I attended the May 10, 2016 day long hearing before US District Judge Robert Brack to listen to Federal Monitor James Ginger’s 5th report on the Albuquerque Police Department’s (APD) implementation of the Department of Justice (DOJ) mandated reforms.
(See also May 11, 2017 Albuquerque Journal, page A-1, “DOJ credits APD with “remarkable progress”; Judge and others concerned by harsh criticism in monitor’s report”.)
The fifth report is the most critical report to date and blames the APD command staff for “deliberate noncompliance” with the DOJ mandated reforms.
In his fifth report, Federal Monitor James Ginger says the lack of scrutiny given by the department’s highest ranking officer’s in use of force cases is “mystifying” and “startling”.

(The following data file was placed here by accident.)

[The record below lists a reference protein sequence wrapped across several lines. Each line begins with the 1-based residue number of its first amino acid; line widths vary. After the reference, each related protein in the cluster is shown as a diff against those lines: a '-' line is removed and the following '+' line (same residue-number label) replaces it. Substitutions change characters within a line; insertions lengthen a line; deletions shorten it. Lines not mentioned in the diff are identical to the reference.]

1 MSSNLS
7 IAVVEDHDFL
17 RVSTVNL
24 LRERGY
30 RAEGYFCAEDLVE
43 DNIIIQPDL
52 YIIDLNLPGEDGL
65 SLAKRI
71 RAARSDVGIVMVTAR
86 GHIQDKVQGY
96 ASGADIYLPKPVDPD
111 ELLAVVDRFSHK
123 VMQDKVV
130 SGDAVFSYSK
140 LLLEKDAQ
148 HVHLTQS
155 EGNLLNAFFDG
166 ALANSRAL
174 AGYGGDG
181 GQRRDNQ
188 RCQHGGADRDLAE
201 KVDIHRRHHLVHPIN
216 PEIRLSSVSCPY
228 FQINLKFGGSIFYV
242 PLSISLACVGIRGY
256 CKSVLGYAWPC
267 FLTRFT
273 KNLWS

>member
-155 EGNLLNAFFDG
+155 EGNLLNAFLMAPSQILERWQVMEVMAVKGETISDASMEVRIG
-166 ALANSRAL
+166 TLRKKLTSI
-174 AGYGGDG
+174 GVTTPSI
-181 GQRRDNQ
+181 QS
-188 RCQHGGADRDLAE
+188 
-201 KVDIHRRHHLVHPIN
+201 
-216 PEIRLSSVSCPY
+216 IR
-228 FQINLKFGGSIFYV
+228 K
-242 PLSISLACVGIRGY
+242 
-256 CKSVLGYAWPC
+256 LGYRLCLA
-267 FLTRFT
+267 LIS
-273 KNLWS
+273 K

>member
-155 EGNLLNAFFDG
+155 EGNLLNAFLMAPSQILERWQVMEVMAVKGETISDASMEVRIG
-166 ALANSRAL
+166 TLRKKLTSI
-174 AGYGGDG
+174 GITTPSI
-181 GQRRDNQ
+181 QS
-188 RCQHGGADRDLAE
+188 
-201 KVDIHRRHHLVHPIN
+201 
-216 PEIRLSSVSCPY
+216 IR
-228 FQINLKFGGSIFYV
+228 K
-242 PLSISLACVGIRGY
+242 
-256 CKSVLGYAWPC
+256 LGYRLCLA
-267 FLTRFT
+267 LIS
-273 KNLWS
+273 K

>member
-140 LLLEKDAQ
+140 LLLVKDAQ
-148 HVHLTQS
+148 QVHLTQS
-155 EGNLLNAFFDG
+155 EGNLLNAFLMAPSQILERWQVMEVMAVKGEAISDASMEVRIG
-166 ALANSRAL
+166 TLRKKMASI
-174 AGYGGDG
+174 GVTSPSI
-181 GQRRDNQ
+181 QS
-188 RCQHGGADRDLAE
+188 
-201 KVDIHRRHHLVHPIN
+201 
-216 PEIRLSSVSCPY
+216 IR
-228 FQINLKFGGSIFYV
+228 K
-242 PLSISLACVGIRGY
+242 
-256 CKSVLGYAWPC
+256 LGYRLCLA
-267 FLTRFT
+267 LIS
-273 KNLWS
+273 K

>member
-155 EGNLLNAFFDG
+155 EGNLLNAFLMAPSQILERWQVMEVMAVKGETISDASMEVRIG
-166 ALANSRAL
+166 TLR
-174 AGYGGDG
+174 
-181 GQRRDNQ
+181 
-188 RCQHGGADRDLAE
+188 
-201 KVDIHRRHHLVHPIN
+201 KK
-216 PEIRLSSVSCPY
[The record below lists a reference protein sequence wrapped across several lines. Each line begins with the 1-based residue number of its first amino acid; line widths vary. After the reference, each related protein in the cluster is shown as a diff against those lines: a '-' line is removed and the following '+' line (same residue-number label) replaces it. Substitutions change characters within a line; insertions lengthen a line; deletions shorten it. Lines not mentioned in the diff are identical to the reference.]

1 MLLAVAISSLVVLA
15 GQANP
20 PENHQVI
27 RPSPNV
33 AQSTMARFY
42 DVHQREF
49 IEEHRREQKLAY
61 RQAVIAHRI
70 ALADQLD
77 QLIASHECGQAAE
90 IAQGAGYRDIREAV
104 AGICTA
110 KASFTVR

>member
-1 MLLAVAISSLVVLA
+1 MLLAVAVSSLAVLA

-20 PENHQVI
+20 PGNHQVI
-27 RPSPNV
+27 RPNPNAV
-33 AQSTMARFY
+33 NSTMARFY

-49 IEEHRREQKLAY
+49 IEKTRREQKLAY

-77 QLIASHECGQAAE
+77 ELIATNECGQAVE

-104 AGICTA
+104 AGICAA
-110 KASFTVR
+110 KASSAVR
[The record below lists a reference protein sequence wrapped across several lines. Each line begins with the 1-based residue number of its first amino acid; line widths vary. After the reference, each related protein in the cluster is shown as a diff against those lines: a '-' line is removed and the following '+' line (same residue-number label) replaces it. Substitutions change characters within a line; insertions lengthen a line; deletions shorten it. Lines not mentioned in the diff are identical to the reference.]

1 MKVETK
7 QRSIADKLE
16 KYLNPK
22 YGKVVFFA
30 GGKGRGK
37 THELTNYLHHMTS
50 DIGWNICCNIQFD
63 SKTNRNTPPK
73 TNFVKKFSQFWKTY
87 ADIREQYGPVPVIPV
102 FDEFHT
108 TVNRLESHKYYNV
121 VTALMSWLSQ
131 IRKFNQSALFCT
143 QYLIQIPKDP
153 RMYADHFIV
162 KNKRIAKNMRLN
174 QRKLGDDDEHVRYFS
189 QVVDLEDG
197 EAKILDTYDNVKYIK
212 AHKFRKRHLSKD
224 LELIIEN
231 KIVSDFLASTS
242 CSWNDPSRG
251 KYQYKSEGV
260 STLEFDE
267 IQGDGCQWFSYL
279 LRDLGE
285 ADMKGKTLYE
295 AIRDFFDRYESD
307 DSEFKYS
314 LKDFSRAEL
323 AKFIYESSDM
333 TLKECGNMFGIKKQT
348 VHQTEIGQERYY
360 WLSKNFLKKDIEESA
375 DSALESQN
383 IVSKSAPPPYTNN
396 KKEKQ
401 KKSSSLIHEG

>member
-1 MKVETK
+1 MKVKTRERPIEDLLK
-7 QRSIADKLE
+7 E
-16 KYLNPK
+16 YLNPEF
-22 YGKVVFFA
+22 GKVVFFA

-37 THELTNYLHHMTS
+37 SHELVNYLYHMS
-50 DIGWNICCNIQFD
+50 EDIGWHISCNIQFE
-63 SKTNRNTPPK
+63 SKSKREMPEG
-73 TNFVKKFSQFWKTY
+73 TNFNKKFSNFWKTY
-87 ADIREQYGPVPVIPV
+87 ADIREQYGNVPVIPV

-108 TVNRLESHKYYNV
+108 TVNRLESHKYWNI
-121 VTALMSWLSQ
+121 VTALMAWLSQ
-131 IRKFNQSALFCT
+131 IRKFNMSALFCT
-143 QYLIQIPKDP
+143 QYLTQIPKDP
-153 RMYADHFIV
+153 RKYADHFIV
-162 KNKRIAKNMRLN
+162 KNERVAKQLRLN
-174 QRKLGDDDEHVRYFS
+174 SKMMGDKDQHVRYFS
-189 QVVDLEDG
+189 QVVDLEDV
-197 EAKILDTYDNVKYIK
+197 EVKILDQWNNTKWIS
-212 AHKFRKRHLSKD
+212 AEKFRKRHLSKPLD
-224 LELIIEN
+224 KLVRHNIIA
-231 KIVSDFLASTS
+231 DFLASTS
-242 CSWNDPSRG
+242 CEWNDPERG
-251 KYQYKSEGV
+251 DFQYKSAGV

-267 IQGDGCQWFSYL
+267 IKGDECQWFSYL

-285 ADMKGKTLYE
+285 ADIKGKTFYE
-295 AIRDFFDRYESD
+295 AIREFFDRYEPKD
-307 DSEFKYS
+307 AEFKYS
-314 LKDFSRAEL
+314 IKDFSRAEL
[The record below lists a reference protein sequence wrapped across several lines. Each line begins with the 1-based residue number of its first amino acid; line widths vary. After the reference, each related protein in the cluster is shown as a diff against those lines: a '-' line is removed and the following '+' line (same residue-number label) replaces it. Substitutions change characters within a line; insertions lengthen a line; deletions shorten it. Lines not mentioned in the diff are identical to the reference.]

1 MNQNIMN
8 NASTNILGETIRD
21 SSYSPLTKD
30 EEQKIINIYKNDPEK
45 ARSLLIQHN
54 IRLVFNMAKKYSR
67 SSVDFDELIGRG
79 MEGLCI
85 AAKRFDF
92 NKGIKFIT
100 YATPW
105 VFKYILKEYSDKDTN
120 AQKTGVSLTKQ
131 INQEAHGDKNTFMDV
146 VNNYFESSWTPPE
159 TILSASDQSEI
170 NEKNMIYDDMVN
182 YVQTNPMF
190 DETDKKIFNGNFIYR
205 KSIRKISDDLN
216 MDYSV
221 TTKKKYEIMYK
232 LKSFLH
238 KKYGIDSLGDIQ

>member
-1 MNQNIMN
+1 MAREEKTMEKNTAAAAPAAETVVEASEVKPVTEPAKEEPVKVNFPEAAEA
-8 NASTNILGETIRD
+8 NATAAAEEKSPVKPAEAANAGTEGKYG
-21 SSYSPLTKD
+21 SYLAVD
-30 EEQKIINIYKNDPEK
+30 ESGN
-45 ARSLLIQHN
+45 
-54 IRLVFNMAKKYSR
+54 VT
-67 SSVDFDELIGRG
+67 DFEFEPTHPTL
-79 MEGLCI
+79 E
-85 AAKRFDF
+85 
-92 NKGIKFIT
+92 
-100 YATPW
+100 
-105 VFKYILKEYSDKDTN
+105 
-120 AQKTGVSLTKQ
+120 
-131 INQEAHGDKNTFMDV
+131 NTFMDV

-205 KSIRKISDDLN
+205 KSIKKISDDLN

According to Ginger, there has been a “palpable shift” in the police department’s approach to the reform process and supervisors and command-level officers have made too many lapses when reviewing use-of-force cases.
The Monitor reported that after two years significant progress has been made with drafting of “use of force” and “use of deadly force” policies and training.
It was noted that officer involved shooting over the last 3 years have been significantly reduced.
Notwithstanding the progress made with policy and training, the Monitor emphasized during the hearing that the most critical part of the entire reform process is the “supervisor use of force investigations” done by the chain of command and it is where “the rubber hits the road”.
During the hearing, Ginger stated that there is a “disconnect” between APD sergeants, lieutenants and commanders with regards to use of force investigations.